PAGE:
Editor — The No Child Left Behind law did not set “federal standards” for education, as you asserted in the editorial, “Test confusion” (March 17). The law requires each state to set its own standards for ensuring that all children are able to read and do math at grade level by the 2013-14 school year.
California set its standard so low this year using the state discretion allowed under No Child Left Behind that only one-quarter of students would be required to perform reading and math at grade level.
California’s earlier standard, known as the Academic Performance Index, is even less ambitious, which is why it’s far easier for schools to meet the modest goals of that state standard. I doubt many parents would be satisfied with a school where 75 percent of students cannot do basic reading and math at their grade level.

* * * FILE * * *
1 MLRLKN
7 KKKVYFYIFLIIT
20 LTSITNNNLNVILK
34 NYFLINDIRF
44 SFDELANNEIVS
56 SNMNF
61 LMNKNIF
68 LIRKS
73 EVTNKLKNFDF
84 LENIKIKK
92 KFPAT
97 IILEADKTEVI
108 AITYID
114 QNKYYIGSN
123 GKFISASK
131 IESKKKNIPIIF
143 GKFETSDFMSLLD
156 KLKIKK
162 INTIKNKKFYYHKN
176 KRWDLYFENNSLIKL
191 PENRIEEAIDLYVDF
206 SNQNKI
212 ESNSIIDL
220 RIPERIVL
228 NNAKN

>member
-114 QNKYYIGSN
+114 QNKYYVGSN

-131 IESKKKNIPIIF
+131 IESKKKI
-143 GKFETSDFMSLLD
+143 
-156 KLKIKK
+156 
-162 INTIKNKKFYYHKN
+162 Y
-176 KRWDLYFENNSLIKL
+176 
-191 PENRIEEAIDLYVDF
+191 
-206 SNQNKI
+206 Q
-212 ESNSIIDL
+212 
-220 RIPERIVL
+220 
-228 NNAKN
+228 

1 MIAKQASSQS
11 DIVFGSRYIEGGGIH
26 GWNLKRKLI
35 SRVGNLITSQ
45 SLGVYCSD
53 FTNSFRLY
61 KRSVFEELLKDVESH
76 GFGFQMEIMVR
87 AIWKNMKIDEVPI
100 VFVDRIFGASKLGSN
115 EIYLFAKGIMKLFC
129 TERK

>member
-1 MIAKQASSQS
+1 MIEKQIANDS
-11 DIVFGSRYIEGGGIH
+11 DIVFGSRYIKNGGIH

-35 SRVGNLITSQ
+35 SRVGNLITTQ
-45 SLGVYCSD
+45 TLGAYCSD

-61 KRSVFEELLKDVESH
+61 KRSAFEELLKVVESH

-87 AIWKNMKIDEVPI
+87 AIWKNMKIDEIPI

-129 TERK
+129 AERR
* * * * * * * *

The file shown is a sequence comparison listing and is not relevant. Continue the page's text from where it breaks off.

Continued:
If parents are confused by two systems, the solution is simple: They should reject the old system, the Academic Performance Index, which allows schools to be considered as doing their job successfully even when most students never learn to read or do math at grade level.
That’s why we needed No Child Left Behind in the first place, and why it’s time for proponents of the state standard to shift their time and resources away from fighting for the status quo and toward raising achievement for all of California’s children.
Rep. GEORGE MILLER
House Committee on
Education and the Workforce
Thanks to reader AF for the heads-up.